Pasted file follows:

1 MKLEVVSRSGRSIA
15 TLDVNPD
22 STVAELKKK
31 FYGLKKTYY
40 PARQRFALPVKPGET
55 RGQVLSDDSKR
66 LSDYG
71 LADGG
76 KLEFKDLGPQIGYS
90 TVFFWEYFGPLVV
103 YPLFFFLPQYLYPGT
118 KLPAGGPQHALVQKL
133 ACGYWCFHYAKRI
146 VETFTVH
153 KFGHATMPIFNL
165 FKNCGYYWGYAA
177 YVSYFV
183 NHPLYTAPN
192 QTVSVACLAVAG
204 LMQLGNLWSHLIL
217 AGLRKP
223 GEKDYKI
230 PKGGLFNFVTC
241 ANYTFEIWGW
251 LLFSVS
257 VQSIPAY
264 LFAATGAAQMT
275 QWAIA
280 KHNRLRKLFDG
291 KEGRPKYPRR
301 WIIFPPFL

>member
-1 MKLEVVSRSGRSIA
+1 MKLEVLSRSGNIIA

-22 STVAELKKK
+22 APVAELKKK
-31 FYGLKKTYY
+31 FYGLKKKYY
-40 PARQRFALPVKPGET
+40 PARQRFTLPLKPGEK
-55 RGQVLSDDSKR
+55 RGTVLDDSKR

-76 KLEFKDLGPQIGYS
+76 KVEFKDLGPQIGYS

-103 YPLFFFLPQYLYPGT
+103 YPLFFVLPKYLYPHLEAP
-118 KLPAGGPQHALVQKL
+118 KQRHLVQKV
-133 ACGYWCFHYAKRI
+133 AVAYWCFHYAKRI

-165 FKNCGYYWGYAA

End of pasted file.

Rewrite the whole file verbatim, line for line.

1 MKLEVVSRSGRSIA
15 TLDVNPD
22 STVAELKKK
31 FYGLKKTYY
40 PARQRFALPVKPGET
55 RGQVLSDDSKR
66 LSDYG
71 LADGG
76 KLEFKDLGPQIGYS
90 TVFFWEYFGPLVV
103 YPLFFFLPQYLYPGT
118 KLPAGGPQHALVQKL
133 ACGYWCFHYAKRI
146 VETFTVH
153 KFGHATMPIFNL
165 FKNCGYYWGYAA
177 YVSYFV
183 NHPLYTAPN
192 QTVSVACLAVAG
204 LMQLGNLWSHLIL
217 AGLRKP
223 GEKDYKI
230 PKGGLFNFVTC
241 ANYTFEIWGW
251 LLFSVS
257 VQSIPAY
264 LFAATGAAQMT
275 QWAIA
280 KHNRLRKLFDG
291 KEGRPKYPRR
301 WIIFPPFL

>member
-1 MKLEVVSRSGRSIA
+1 MKLEVLSRSGNIIA

-22 STVAELKKK
+22 APVAELKKK
-31 FYGLKKTYY
+31 FYGLKKKYY
-40 PARQRFALPVKPGET
+40 PARQRFTLPLKPGEK
-55 RGQVLSDDSKR
+55 RGTVLDDSKR

-76 KLEFKDLGPQIGYS
+76 KVEFKDLGPQIGYS

-103 YPLFFFLPQYLYPGT
+103 YPLFFVLPKYLYPHLEAP
-118 KLPAGGPQHALVQKL
+118 KQRHLVQKV
-133 ACGYWCFHYAKRI
+133 AVAYWCFHYAKRI

-165 FKNCGYYWGYAA